EC for more powers to rein in errant parties
The Election Commission hoped the proposal to bar candidates with criminal backgrounds from contesting elections is taken up soon.
Guwahati: The Election Commission on Sunday asked the central government for more powers to rein in errant political parties and hoped the proposal to bar candidates with criminal backgrounds from contesting elections is taken up soon.
"There were proposals to bar candidates with criminal backgrounds from contesting elections and we hope this suggestion and several more recommendations would come up before the next parliament session," Chief Election Commissioner SY Quaraishi told reporters here.
Quaraishi was in Guwahati to address a meeting of the regional consultation on electoral reforms. Union Minister for Law and Justice Veerappa Moily also attended the meeting.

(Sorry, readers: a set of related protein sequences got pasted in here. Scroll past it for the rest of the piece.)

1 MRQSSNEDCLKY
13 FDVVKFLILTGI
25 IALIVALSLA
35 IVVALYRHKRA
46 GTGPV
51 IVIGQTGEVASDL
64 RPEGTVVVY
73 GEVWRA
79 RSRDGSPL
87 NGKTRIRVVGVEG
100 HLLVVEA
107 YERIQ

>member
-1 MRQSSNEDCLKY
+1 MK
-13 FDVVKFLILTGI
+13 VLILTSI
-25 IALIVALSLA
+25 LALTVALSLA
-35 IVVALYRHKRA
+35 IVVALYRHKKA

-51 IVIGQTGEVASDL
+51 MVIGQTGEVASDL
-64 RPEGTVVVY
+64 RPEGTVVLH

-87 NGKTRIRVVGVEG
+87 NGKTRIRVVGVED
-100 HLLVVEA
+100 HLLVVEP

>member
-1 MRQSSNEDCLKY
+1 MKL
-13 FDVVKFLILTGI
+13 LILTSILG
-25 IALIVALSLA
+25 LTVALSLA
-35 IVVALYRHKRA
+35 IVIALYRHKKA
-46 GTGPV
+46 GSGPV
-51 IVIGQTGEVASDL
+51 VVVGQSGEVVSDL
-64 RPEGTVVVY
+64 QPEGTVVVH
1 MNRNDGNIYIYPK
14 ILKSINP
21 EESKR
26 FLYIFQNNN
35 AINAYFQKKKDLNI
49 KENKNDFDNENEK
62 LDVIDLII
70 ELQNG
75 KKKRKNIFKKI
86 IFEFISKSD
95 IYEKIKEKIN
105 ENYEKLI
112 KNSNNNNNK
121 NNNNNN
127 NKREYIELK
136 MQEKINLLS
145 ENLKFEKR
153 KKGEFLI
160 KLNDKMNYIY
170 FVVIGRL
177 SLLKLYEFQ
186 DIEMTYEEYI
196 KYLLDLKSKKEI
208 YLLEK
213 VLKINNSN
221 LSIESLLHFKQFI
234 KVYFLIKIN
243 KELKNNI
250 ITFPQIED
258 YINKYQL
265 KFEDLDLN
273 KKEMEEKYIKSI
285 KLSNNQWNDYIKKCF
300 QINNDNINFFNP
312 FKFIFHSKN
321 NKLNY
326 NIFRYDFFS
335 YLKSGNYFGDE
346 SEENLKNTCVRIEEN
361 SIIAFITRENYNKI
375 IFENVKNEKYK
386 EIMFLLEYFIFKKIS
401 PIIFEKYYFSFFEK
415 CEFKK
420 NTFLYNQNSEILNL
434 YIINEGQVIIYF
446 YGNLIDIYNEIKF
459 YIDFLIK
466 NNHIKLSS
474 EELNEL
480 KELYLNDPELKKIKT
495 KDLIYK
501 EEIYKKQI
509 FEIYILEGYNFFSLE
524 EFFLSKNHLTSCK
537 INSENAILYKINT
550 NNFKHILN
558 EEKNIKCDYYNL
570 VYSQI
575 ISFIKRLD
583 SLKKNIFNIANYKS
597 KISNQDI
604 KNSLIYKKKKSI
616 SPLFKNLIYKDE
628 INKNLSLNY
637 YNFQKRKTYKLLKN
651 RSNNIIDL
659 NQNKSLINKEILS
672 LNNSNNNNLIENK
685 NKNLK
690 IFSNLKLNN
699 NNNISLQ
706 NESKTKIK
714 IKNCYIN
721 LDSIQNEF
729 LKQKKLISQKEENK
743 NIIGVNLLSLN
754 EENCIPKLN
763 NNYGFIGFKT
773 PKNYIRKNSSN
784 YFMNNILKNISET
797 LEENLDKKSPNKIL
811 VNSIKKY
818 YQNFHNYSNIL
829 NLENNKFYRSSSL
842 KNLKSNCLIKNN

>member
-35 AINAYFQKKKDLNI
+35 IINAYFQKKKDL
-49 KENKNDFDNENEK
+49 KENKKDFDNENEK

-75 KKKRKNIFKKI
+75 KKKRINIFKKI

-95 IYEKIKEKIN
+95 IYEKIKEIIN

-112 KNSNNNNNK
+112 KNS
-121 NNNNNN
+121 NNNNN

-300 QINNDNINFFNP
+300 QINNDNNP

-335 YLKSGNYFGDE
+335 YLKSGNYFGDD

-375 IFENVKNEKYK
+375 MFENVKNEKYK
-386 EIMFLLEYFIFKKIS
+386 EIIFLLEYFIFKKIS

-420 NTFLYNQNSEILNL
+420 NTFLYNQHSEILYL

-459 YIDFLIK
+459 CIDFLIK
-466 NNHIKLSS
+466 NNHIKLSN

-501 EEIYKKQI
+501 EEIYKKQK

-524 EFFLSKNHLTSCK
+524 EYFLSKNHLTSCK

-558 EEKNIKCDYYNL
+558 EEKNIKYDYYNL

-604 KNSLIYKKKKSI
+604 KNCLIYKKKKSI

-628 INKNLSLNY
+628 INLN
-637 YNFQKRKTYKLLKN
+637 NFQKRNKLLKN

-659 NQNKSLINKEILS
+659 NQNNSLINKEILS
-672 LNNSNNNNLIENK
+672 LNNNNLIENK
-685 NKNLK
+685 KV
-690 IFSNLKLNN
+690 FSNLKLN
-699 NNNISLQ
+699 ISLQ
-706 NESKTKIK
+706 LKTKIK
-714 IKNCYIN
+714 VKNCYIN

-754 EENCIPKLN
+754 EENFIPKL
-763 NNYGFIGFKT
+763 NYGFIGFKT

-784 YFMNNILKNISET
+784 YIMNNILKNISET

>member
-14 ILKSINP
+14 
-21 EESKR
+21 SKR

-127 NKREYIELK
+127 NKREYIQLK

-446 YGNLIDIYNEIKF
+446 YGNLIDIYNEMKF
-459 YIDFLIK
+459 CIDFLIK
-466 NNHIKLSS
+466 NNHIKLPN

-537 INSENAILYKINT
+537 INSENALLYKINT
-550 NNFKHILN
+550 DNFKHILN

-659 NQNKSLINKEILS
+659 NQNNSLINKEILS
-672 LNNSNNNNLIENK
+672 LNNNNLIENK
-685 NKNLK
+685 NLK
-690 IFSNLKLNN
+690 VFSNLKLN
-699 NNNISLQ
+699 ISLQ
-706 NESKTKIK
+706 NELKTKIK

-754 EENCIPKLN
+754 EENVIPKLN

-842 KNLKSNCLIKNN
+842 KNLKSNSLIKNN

"While the world marvels at the beauty of our democratic polity, our eyes get lowered when we see the rise in the number of candidates with criminal backgrounds making it to the corridors of power. This is an issue that has to be dealt with seriously," the poll panel chief said.
Quaraishi expressed concern over candidates making false expenditure statements, while seeking more powers to deal with errant political parties.
"While the Election Commission has the power to give recognition to a party, it doesn`t have the authority to de-recognise a party. It`s case of oversight," he said.
Moily said, "We have to stop criminals from contesting elections to prevent democracy from being polluted."
"Necessary legislation would be enacted to dispose off criminal cases within three years," he added.
Assam Chief Minister Tarun Gogoi said, "If money power was the only issue that could tilt the balance in favour of the ruling party, then no ruling party would have lost any election in India. Had it been the only factor then all the rich and the affluent people would have made it to the corridors of power."
"People are very conscious today, but we must come up with concrete steps to curb money power from influencing voters and making the poll process free and fair," he added.